4. Apparatus for measuring the density-thickness of known materials comprising, in combination, a radioactive source emitting positive beta ray particles in a path adapted to be intercepted by a material of unknown density-thickness, detector means adjacent said material being measured and responsive to gamma rays resulting from the annihilation of an emitted positive beta particle with an electron in the material being measured and a pair of counting means each actuated by said detector means, said counting means being unequally biased to diierent amplitude levels and each providing an indication of the number of detected particles of nuclear radiation having an energy content above the particular biasing level thereof, said biasing levels corresponding approximately to the range of energy levels extending between 0.48 m.e.v. and 0.54 m.e.v. and corresponding to said annihilation gamma rays, the difference in counts of said counting means being proportional to the number of gamma rays detected and a function of the density-thickness of the material being measured.
5. In combination, receiving means defining a space adapted to be occupied by known materials of diierent density-thickness, a source of positive beta particles disposed adjacent said receiving means and emitting said particles in a beam directed through said space whereby the material within said space becomes a virtual source of annihilation gamma radiation having an intensity corresponding to the proportion of the positive beta particles stopped by the material and combining with an electron therein, gamma radiation detector-selector means disposed adjacent said receiving means and being responsive only to radiation having an energy level corresponding to the energy of said annihilation gamma radiation whereby background radiation of dierent energy levels is rejected, said detector-selector means producing a signal corresponding to the intensity of said annihilation gamma radiation, and counting means connected with said detector-selector means for indicating the density-thickness of the material within said space.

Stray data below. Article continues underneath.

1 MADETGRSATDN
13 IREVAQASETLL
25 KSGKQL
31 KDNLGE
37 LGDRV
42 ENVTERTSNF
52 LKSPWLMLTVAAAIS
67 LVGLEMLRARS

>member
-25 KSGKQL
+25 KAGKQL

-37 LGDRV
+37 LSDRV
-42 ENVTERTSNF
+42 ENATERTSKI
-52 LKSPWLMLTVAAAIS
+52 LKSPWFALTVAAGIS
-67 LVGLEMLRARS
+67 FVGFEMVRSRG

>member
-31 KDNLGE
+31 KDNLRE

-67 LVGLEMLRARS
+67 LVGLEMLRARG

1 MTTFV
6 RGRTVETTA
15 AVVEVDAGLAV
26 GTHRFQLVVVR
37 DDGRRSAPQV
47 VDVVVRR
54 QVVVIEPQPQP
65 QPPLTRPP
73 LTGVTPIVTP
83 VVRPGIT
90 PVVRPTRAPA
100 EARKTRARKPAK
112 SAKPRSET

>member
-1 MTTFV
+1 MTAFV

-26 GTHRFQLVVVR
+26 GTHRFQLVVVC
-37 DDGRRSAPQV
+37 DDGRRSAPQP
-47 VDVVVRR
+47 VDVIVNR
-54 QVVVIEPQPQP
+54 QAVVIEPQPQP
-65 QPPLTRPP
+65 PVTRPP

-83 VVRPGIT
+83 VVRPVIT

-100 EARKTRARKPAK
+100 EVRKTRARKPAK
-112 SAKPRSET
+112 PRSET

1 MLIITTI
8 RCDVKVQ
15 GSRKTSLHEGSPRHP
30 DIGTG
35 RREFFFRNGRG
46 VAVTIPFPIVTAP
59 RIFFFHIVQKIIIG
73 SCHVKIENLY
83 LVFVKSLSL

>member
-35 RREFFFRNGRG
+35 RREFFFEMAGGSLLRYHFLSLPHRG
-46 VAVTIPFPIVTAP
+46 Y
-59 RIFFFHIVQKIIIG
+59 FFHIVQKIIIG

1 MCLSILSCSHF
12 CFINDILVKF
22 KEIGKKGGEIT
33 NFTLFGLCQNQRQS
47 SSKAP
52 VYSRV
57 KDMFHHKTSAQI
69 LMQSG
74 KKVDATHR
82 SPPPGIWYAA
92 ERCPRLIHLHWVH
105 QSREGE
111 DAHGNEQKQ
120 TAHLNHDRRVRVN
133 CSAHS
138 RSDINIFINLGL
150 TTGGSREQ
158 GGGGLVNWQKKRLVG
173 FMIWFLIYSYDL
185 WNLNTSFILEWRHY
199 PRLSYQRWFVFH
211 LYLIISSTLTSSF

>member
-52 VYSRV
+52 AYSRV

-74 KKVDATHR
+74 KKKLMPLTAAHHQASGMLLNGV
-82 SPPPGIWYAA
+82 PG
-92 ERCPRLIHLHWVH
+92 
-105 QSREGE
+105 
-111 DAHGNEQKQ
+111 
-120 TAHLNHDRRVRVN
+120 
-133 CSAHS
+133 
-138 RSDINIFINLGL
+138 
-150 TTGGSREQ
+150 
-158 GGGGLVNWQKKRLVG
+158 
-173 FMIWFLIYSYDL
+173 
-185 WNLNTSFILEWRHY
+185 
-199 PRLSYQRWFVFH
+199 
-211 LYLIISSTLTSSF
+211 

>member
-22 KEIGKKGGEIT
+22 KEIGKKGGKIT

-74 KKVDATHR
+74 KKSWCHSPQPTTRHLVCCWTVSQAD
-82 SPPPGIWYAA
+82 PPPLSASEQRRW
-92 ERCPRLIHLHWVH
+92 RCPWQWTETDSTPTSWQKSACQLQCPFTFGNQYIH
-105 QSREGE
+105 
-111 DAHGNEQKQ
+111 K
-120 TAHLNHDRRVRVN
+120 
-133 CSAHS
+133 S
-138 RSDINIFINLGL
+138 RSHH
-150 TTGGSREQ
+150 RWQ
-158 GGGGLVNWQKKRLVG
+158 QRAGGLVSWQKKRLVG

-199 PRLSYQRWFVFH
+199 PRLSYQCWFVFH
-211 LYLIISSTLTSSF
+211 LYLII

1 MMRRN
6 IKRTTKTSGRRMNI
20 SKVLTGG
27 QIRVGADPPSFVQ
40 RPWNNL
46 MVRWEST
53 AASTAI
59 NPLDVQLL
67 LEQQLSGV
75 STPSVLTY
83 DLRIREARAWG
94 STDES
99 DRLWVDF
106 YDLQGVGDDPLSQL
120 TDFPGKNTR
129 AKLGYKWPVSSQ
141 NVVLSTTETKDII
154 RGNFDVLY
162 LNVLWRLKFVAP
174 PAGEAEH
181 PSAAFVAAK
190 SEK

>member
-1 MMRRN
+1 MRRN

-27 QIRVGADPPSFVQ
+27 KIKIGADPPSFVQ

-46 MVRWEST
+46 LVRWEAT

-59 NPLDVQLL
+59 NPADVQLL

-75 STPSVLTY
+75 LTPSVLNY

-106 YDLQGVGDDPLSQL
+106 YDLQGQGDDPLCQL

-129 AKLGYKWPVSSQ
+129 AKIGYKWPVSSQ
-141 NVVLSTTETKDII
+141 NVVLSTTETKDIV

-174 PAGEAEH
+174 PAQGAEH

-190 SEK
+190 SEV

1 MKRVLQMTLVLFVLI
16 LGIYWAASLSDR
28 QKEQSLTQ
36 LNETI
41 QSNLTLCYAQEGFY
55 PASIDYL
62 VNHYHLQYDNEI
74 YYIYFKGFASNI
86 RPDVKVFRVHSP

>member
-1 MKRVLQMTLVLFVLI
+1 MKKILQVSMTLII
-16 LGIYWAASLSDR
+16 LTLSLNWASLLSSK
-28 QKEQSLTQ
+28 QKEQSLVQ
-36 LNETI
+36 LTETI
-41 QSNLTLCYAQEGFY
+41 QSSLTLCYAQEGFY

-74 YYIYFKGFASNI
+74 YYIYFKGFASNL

6. In combination, receiving means defining a space adapted to be occupied by known materials of different density-thickness, a source of positive beta particles disposed adjacent said receiving means and emitting said particles in a beam directed through said space whereby the material within said space becomes a virtual source of annihilation gamma radiation having an intensity corresponding to the proportion of the positive beta particles stopped by the material and combining with an electron thereof, gamma radiation detector means adjacent said receiving means and producing a signal corresponding to the intensity of gamma radiation, selector means connected with said detector means and having a narrow pass band for transmitting only the detector signals corresponding to the gamma radiation energy in the energy range between 0.48 m.e.v. and 0.54 m.e.v. and counting means connected to said selector means responsive to the transmitted detector signals for indicating the density-thickness of said material.
References Cited in the tile of this patent UNITED STATES PATENTS Re. 22,531 Hare Aug. 22, 1944 2,488,269 Clapp Nov. 15, 1949 2,509,344 Herzog May 30, 1950 2,682,000 Clayton et a1. lune 22, 1954 2,723,351 Garrison et al. Nov. 8, 1955 2,749,446 Herzog June 5, 1956 OTHER REFERENCES Gamma-Rays from Fluorine Due to Proton Bombardment, by Bernet et al. from Physical Review, vol. 54, pages 398-399; September l5, 1938.